Common traits of a cult leader or how to spot a cult leader (or President) in a crowd.

// June 16th, 2019 // Science

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Cult leader Charles Manson

A while back, Psychology Today published a list of common traits researchers found in successful cult leaders. These are the people that can, beyond rational belief, convince others to drink the Kool-aide. The list is pretty much a roadmap on how they do it. I’ve reproduced the list below in case, you know, you need someone to mow your lawn for free or something.

Note: the thing I find most unnerving about this list is how many traits fit Donald Trump. Almost every point on this list fits his personality.

A successful cult leader:

  • Has a grandiose idea of who he is and what he can achieve.
  • Is preoccupied with fantasies of unlimited success, power, or brilliance.
  • Demands blind unquestioned obedience.
  • Cult leader Marshall Applewhite (Do) of Heaven's GateRequires excessive admiration from followers.
  • Has a sense of entitlement.
  • Is exploitative of others by asking for their money.
  • Is arrogant and haughty in his behavior or attitude.
  • Has an exaggerated sense of entitlement that allows him to bend rules and break laws.
  • Takes sexual advantage of members of his sect or cult.
  • Requires sex from adults and sub adults as part of a ritual or rite.
  • Is hypersensitive to how he is seen or perceived by others.
  • Publicly devalues others as being inferior, incapable, or not worthy.
  • Makes members confess their sins or faults publicly subjecting them to ridicule or humiliation.
  • Ignores the needs of others, including: biological, physical, emotional, and financial needs.
  • Is frequently boastful of accomplishments.
  • Needs to be the center of attention and does things to distract others to insure that he or she is being noticed by arriving late, using exotic clothing, overdramatic speech, or by making theatrical entrances.
  • Insists on always having the best of anything (house, car, jewelry, clothes) even when others are relegated to lesser facilities, amenities, or clothing.
  • Doesn’t seem to listen well to needs of others, communication is usually one-way in the form of dictates.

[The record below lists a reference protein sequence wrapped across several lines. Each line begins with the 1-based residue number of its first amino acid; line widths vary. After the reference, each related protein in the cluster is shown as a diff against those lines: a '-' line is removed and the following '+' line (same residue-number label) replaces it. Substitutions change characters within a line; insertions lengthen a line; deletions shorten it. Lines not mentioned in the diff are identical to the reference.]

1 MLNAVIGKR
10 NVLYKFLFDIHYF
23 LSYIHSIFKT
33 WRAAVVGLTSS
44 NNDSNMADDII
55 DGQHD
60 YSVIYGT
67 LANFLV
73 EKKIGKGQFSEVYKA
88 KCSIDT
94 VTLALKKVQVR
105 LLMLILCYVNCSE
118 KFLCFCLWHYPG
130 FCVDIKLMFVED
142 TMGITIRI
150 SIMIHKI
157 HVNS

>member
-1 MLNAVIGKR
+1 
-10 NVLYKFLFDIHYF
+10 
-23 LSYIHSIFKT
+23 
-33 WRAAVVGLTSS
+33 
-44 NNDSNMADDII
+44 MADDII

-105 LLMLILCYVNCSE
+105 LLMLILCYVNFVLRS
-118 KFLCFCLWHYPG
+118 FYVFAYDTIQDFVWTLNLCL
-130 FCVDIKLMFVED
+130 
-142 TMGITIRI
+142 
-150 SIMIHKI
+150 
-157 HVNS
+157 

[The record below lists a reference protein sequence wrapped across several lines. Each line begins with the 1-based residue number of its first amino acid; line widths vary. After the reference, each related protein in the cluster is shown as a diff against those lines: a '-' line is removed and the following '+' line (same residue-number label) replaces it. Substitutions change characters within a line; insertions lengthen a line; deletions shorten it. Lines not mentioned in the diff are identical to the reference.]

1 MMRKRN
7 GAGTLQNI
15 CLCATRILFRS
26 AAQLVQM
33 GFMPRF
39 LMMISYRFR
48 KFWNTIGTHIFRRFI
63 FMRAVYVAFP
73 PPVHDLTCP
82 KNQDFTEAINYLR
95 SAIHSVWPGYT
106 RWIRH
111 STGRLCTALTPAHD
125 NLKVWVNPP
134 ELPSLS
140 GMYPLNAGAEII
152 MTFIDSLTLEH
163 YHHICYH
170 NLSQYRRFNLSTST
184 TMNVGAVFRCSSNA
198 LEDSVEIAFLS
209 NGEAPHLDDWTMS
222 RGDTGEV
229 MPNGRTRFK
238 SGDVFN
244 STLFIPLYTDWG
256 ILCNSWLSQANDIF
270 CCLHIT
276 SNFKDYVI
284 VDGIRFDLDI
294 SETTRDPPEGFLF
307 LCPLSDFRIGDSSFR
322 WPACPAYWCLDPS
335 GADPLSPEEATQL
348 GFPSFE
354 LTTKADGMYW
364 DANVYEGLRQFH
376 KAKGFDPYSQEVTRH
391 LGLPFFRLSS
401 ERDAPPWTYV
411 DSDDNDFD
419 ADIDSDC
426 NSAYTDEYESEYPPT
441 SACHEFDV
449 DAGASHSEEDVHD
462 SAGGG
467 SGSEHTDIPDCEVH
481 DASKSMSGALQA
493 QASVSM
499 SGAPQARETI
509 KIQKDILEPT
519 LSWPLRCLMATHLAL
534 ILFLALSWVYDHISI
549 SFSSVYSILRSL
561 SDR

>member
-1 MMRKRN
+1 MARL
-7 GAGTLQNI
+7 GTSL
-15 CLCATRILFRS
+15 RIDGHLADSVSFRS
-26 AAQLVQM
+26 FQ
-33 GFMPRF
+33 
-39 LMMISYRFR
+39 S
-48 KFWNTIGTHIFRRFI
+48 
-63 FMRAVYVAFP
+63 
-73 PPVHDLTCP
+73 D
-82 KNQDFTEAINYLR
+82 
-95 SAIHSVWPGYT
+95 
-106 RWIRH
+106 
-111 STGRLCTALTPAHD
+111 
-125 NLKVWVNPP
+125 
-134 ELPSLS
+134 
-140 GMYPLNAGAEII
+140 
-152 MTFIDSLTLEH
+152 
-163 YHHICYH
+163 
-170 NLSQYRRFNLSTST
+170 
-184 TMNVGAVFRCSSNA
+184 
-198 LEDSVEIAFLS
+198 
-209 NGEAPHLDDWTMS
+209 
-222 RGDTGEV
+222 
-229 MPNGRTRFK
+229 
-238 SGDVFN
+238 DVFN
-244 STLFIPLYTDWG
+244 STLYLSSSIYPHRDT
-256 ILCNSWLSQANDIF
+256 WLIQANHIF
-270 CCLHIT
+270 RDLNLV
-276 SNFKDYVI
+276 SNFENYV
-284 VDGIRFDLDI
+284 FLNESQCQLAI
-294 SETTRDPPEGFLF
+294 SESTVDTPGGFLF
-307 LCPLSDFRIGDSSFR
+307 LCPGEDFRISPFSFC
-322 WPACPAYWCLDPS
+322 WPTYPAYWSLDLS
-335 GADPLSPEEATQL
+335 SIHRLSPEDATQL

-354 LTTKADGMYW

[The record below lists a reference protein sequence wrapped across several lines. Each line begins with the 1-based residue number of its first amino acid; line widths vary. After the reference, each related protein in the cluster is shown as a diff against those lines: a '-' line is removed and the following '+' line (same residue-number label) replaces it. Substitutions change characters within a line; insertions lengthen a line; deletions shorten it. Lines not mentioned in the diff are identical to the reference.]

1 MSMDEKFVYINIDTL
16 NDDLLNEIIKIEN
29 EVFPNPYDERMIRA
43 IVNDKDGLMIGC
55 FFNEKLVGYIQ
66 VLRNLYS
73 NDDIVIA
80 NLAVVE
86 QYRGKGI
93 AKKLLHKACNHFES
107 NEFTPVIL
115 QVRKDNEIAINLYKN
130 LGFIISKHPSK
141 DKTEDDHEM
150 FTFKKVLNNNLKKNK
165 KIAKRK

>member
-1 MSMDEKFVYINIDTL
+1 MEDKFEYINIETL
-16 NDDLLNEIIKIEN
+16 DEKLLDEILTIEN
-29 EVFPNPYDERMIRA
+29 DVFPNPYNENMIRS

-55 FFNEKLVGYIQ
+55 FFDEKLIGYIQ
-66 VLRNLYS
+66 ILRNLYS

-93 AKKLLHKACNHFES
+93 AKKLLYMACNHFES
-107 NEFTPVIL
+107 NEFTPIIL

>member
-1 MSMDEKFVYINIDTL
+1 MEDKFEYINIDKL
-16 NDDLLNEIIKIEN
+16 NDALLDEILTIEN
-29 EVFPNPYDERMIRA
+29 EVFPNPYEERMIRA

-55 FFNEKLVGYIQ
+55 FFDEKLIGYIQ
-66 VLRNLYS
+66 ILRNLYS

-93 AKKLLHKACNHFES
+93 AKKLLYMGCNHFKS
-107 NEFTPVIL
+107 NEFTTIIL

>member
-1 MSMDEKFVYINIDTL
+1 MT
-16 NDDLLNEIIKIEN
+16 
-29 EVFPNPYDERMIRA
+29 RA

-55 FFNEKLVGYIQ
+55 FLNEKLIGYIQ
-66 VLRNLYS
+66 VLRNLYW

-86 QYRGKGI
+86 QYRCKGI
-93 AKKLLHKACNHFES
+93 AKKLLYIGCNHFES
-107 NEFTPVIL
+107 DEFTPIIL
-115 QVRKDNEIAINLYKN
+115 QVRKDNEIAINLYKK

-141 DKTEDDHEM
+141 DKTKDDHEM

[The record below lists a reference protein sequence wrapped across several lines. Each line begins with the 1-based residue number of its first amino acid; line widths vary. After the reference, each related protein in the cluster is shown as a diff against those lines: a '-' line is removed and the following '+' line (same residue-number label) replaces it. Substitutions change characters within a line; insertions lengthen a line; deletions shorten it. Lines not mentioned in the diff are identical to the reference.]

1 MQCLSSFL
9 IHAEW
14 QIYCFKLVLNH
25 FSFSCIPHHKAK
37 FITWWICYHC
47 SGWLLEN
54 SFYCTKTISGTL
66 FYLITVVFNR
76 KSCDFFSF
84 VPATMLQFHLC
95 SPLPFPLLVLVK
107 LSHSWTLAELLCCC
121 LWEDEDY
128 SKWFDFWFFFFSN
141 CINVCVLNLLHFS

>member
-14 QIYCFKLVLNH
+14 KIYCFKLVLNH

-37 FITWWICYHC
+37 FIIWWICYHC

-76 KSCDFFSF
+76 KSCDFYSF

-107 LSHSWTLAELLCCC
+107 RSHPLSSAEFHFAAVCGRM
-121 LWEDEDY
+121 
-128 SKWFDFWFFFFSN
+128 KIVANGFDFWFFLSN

• Has a personally consisting of haughtiness, grandiosity, and the need to be controlling.
  • Behaves as though people are objects to be used, manipulated or exploited for personal gain.
  • Donald Trump screamingWill lash out not just with anger but with rage when criticized.
  • Calls anyone who criticizes or questions him the “enemy.”
  • Refers to non-members or non-believers as “the enemy.”
  • Acts imperious at times, not wishing to know what others think or desire.
  • Believes himself to be omnipotent.
  • Has “magical” answers or solutions to problems.
  • Is superficially charming.
  • Habitually puts down others as inferior and only he is superior.
  • Has a certain coldness or aloofness about him that makes others worry about who this person really is and or whether they really know him.
  • Is deeply offended when there are perceived signs of boredom, being ignored or of being slighted.
  • Treats others with contempt and arrogance.
  • Is constantly assessing for those who are a threat or those who revere him.
  • Dominates his conversations with the word “I” and is oblivious to how often he references himself.
  • Hates to be embarrassed or fail publicly.
  • Acts out with rage when he is embarrassed or fails publicly.
  • Doesn’t seem to feel guilty for anything he has done wrong
  • Will never apologize for his actions.
  • Believes he possesses the answers and solutions to world problems.
  • Believes himself to be a deity or a chosen representative of a deity.
  • Cult leader Jim JonesIs rigid, unbending, or insensitive.
  • Tries to control what others do, read, view, or think.
  • Isolates members of his sect from contact with family or outside world.
  • Monitors and or restricts contact with family or outsiders.
  • Works the least but demands the most.
  • Has stated that he is “destined for greatness” or that he will be “martyred.”
  • Seems to be highly dependent of tribute and adoration.
  • Will often fish for compliments.
  • Uses enforcers or sycophants to insure compliance from members or believers.
  • Sees self as “unstoppable”.
  • Conceals background or family which would disclose how plain or ordinary he is.
  • Doesn’t think there is anything wrong with himself.
  • Sees himself as perfection or “blessed.”
  • Has taken away the freedom to leave, to travel, to pursue life, and liberty of followers.
  • Has isolated the group physically so as to not be observed.
Sources: Psychology Today
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